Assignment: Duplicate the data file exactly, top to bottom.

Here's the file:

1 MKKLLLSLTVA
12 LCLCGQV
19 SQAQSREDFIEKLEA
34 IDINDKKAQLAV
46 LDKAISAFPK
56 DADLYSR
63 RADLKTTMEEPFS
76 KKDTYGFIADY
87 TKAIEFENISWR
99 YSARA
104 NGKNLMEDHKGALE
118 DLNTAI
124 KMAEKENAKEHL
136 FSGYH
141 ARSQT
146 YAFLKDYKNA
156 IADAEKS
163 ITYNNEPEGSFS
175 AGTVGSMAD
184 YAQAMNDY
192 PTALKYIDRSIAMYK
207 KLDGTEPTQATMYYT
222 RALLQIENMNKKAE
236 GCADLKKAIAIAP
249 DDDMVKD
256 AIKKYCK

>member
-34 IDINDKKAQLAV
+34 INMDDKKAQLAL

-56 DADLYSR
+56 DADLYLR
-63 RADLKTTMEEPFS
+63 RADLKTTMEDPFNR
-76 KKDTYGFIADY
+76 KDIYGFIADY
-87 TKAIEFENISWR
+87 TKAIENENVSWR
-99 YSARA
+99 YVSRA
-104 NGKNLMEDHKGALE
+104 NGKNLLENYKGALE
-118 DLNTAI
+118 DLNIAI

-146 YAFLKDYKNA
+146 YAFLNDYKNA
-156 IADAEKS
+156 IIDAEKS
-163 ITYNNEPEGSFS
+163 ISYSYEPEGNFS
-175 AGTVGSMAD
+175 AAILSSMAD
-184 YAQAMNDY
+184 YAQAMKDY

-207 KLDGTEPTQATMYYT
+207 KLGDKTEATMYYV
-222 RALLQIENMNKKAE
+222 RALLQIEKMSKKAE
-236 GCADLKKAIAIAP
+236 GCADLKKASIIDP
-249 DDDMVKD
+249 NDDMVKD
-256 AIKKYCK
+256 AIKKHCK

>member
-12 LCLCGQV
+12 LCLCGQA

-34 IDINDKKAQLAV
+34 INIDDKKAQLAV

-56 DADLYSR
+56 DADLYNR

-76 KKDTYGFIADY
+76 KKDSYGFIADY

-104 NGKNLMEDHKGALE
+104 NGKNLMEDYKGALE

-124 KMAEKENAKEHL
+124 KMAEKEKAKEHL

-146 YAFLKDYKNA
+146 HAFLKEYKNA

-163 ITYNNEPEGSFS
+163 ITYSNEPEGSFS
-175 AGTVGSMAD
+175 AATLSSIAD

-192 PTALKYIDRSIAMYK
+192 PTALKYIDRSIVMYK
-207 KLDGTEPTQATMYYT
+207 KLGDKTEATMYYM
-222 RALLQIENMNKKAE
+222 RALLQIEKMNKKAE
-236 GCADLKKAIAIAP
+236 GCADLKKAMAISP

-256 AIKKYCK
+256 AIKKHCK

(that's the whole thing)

1 MKKLLLSLTVA
12 LCLCGQV
19 SQAQSREDFIEKLEA
34 IDINDKKAQLAV
46 LDKAISAFPK
56 DADLYSR
63 RADLKTTMEEPFS
76 KKDTYGFIADY
87 TKAIEFENISWR
99 YSARA
104 NGKNLMEDHKGALE
118 DLNTAI
124 KMAEKENAKEHL
136 FSGYH
141 ARSQT
146 YAFLKDYKNA
156 IADAEKS
163 ITYNNEPEGSFS
175 AGTVGSMAD
184 YAQAMNDY
192 PTALKYIDRSIAMYK
207 KLDGTEPTQATMYYT
222 RALLQIENMNKKAE
236 GCADLKKAIAIAP
249 DDDMVKD
256 AIKKYCK

>member
-34 IDINDKKAQLAV
+34 INMDDKKAQLAL

-56 DADLYSR
+56 DADLYLR
-63 RADLKTTMEEPFS
+63 RADLKTTMEDPFNR
-76 KKDTYGFIADY
+76 KDIYGFIADY
-87 TKAIEFENISWR
+87 TKAIENENVSWR
-99 YSARA
+99 YVSRA
-104 NGKNLMEDHKGALE
+104 NGKNLLENYKGALE
-118 DLNTAI
+118 DLNIAI

-146 YAFLKDYKNA
+146 YAFLNDYKNA
-156 IADAEKS
+156 IIDAEKS
-163 ITYNNEPEGSFS
+163 ISYSYEPEGNFS
-175 AGTVGSMAD
+175 AAILSSMAD
-184 YAQAMNDY
+184 YAQAMKDY

-207 KLDGTEPTQATMYYT
+207 KLGDKTEATMYYV
-222 RALLQIENMNKKAE
+222 RALLQIEKMSKKAE
-236 GCADLKKAIAIAP
+236 GCADLKKASIIDP
-249 DDDMVKD
+249 NDDMVKD
-256 AIKKYCK
+256 AIKKHCK

>member
-12 LCLCGQV
+12 LCLCGQA

-34 IDINDKKAQLAV
+34 INIDDKKAQLAV

-56 DADLYSR
+56 DADLYNR

-76 KKDTYGFIADY
+76 KKDSYGFIADY

-104 NGKNLMEDHKGALE
+104 NGKNLMEDYKGALE

-124 KMAEKENAKEHL
+124 KMAEKEKAKEHL

-146 YAFLKDYKNA
+146 HAFLKEYKNA

-163 ITYNNEPEGSFS
+163 ITYSNEPEGSFS
-175 AGTVGSMAD
+175 AATLSSIAD

-192 PTALKYIDRSIAMYK
+192 PTALKYIDRSIVMYK
-207 KLDGTEPTQATMYYT
+207 KLGDKTEATMYYM
-222 RALLQIENMNKKAE
+222 RALLQIEKMNKKAE
-236 GCADLKKAIAIAP
+236 GCADLKKAMAISP

-256 AIKKYCK
+256 AIKKHCK